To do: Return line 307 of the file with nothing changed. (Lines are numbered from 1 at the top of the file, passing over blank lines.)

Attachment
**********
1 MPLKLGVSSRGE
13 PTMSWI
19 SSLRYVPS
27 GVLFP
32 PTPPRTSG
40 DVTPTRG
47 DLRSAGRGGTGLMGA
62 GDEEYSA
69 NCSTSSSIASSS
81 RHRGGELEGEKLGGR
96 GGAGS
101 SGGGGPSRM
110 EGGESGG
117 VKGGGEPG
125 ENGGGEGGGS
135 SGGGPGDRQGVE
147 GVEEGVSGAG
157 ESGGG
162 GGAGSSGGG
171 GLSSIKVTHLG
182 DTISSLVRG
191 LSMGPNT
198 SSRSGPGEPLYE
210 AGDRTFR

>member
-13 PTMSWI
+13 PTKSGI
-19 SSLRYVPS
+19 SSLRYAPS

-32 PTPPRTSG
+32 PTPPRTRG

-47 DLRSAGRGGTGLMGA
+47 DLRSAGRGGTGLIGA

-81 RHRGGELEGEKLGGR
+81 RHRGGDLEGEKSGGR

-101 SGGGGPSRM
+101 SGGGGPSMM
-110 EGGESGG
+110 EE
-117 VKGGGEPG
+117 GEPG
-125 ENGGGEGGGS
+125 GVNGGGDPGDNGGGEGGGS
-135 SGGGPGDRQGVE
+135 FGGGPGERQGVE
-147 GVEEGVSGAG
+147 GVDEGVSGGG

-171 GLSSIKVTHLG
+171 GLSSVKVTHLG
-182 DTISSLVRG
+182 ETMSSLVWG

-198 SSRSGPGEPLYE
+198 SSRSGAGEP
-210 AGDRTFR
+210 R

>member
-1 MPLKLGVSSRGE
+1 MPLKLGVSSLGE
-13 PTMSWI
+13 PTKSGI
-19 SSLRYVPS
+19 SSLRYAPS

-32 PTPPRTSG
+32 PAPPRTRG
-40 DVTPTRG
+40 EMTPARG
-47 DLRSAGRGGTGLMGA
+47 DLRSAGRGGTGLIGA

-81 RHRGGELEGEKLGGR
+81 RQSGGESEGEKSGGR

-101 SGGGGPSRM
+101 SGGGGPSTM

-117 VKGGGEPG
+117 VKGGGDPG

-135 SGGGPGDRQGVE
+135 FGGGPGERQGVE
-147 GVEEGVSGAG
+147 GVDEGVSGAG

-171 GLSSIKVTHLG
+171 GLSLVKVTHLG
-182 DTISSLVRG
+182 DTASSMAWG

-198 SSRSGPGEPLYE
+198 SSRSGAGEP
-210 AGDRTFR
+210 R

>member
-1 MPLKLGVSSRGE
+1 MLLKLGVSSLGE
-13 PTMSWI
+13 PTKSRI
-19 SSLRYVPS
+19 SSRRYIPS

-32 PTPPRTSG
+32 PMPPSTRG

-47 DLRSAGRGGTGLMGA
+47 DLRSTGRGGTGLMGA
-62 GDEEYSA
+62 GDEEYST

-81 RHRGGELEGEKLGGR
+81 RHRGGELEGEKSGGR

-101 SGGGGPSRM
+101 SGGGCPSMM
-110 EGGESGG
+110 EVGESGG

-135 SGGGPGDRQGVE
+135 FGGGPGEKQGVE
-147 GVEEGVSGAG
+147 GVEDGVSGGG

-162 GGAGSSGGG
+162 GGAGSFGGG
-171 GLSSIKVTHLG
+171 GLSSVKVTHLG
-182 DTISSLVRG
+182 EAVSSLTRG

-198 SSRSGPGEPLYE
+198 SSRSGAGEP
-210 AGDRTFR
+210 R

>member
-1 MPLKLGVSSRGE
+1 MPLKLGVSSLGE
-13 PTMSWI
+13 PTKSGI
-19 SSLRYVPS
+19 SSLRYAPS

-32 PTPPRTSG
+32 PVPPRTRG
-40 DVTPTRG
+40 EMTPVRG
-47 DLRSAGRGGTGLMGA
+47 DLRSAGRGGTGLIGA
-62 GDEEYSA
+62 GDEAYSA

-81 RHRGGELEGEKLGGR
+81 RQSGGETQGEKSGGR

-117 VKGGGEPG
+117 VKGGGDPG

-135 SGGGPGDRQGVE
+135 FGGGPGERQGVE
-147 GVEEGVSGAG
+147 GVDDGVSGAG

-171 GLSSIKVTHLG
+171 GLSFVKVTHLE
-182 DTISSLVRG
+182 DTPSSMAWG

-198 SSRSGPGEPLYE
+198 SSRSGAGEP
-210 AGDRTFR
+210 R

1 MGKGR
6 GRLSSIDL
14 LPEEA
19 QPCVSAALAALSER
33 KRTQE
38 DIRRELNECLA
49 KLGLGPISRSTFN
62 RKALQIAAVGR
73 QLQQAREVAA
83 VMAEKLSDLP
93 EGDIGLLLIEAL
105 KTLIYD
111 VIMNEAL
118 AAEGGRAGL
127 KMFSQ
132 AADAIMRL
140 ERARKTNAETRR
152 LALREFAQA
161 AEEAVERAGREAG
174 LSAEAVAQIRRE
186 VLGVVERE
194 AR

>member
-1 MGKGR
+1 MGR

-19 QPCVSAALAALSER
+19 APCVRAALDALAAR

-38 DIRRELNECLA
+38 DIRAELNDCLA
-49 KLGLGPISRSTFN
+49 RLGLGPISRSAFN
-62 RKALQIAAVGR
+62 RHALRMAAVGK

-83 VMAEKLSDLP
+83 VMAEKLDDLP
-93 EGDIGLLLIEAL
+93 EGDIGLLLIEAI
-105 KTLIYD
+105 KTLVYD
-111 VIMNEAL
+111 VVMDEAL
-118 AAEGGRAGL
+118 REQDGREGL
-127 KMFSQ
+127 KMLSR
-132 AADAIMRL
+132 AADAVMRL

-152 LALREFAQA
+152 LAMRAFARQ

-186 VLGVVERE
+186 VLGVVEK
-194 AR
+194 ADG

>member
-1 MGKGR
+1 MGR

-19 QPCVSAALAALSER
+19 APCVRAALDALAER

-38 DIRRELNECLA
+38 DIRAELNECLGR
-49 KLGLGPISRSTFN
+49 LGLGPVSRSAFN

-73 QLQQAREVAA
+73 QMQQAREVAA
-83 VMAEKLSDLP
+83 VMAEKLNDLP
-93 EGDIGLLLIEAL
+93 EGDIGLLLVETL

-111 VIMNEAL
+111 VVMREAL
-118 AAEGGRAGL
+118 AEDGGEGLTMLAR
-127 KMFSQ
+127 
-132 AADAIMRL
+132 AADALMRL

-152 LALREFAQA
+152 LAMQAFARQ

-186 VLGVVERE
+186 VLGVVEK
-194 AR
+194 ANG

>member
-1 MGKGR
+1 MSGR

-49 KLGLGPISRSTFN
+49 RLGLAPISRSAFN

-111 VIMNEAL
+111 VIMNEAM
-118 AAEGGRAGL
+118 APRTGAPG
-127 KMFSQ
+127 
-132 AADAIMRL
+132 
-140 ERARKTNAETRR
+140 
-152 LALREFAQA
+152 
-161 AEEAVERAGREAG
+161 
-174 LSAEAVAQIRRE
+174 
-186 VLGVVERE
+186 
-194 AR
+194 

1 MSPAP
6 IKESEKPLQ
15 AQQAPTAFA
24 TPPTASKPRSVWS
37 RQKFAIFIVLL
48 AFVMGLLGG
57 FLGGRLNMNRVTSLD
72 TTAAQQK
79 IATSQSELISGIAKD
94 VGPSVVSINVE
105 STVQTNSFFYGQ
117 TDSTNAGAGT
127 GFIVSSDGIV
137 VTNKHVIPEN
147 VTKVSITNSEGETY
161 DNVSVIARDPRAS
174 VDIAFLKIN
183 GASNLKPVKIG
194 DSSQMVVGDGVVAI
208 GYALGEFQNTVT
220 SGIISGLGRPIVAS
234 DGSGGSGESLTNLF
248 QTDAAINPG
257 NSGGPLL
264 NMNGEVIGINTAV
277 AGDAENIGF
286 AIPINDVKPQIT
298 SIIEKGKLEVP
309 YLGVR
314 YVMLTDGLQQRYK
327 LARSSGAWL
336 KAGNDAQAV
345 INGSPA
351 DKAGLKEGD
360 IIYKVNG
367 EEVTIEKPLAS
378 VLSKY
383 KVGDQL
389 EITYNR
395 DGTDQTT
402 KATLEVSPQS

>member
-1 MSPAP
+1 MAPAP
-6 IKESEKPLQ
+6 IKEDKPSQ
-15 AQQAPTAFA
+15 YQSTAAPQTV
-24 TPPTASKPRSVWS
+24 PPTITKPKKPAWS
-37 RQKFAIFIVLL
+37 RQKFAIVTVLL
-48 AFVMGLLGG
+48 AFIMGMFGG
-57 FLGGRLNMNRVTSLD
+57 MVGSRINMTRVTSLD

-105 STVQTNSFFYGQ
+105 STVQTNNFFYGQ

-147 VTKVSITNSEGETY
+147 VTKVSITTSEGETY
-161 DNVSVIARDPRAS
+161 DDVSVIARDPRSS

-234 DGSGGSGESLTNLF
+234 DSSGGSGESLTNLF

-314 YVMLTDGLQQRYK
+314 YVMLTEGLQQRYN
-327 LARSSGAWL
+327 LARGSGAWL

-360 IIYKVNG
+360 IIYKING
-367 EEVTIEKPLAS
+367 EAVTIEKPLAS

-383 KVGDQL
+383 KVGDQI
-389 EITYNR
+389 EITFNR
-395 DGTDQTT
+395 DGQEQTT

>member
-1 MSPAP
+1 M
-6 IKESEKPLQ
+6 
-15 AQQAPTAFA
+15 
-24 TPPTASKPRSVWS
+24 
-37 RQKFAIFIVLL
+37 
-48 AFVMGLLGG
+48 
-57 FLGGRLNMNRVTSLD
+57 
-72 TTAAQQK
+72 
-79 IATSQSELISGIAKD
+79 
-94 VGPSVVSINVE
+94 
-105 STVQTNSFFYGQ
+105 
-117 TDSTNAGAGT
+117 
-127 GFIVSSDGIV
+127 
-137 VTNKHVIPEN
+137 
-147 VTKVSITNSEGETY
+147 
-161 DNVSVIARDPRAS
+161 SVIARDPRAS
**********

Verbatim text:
+24 PPTITKPKKPAWS